Earthquake: Tsunamis hit, warnings downgraded
The tsunami warning has been dialled back to a "marine and beach threat" for stretches of coast from Wellington to Banks Peninsula, following a massive 7.5-magnitude earthquake on Monday morning.
According to Civil Defence, the treat means surges, strong currents and es and unpredictable water flows can still be expected in the red zone.
All other areas have been cleared.
* See your evacuation area maps here: Canterbury Tasman district Wellington Napier Gisborne Auckland
* Christchurch evacuation centres opened at Linwood, Mairehau and Akaroa.
* Sirens also sound in Wellington in Petone and Eastbourne
* Cancelled: Beach and land threat issued for Gisborne-East Coast, Muriwai and Gisborne to Hicks Bay has been taken down
* State of emergency in Dunedin cancelled, evacuated low-lying communities can return to their homes
Earlier warnings over tsunamis were downgraded in the early morning, and people evacuated from many areas have been allowed to return to their homes.
The huge quake hit near Hanmer Springs, North Canterbury, shortly after midnight Monday, sparking further widespread tremors and tsunami warnings initially covering the east coasts of both islands.
While the warnings had been downgraded, the coast and beach threat remained, the Ministry of Civil Defence & Emergency Management (MCDEM) said. People should stay clear of beaches and the coast.
While the first tsunami waves had arrived it was too early to know what damage or casualties there may have been, it said.
Further waves should be expected, it said.
Earlier, MCDEM warned people on the east coast (including the Chatham Islands) close to the epicentre that they could expect waves of up to 5 metres.
People on the east coast (including the Chatham Islands) close to the epicentre can expect waves of 3-5 metres. Move to high ground #eqnz— MCDEM (@NZcivildefence) November 13, 2016
Early on Monday morning sirens had gone off along the Canterbury coast as well as Petone and Eastbourne in Wellington, and people moved to high ground.
People heading up Mt Victoria in Wellington city struck huge traffic jams.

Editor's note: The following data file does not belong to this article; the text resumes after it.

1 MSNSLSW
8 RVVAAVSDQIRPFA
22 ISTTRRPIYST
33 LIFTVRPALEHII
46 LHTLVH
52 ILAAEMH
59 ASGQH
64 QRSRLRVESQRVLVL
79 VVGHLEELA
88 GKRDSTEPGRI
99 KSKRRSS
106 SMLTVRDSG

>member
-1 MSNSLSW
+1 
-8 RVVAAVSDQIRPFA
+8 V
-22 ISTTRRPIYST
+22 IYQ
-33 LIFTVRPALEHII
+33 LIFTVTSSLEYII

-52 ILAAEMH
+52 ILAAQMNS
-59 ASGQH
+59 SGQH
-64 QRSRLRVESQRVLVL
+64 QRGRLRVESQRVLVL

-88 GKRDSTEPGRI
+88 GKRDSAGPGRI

Miramar resident Ana Harris left her home with her two babies after 2am to head to higher ground and said she had been in her car near the summit for nearly two hours.
Motorists had been unable to move or turn around until they reached the top.
She said some tempers had flared and people abandoned their cars, walking uphill on foot.
"We've been sitting here for hours, just waiting."
TSUNAMI ACTIVITY CONTINUING
MCDEM said tsunami activity would continue "for several hours".
People in coastal areas should stay out of the water (sea, rivers and estuaries), stay off beaches and shore areas, alert all friends and family of the warning, not go sightseeing, follow media for updates, and follow instructions of local civil defence authorities.
Several evacuation centres had been set up in the Waimakariri district, north of Christchurch.
Welfare centres had been set up at the Woodend Community Centre, Rangiora Baptist Church, Oxford School Hall, and the Kaiapoi Rugby Club.
Linwood College has been set up as a evacuation point for people who have left their home in Christchurch.
TSUNAMI RISK ZONES
In Wellington the red zone for tsunamis was the immediate foreshore from Petone to Eastbourne, RNZ reported.
There was no immediate threat to those inland.
Wellington Region Emergency Management Office said the red zone evacuation was now region-wide but in Kapiti the red zone was nearly all beach and estuary.
A state of emergency which had been in place in Dunedin had now been cancelled, and people in low lying areas had been allowed to return to their homes.
There was no longer a tsunami beach and land threat in Gisborne East Coast. Authorities said people who moved out of their homes in the wake of a tsunami threat earlier could return home.
People living on low-lying ground within one kilometre of the Christchurch coastline had earlier been advised to evacuate inland or to higher ground as a precaution.
Tsunami sirens activated at 2.14am in Christchurch's coastal suburbs, more than an hour after the first tsunami warnings were issued by Civil Defence.
The sirens, located from Brooklands to Taylors Mistake, were meant to sound for about 10 minutes to alert residents they could need to evacuate.
A significant amount of traffic could be seen heading away from New Brighton and other coastal suburbs towards central Christchurch and the Port Hills.
Early on Monday morning police were driving around the New Brighton area with flashing lights on.
The Timaru Port area was closed off and no access was permitted. The following Timaru roads were closed: Port Loop Road (SH1), Lower Heaton Street east of Stafford Street, Redruth Street and Shaw Street.
The tsunami warning for Waikato and Bay of Plenty had also been lowered to a marine and beach threat, but Civil Defence are warning that could change.
For now, though, residents can return home but are being asked to stay off the beaches and away from waterways.
More to come.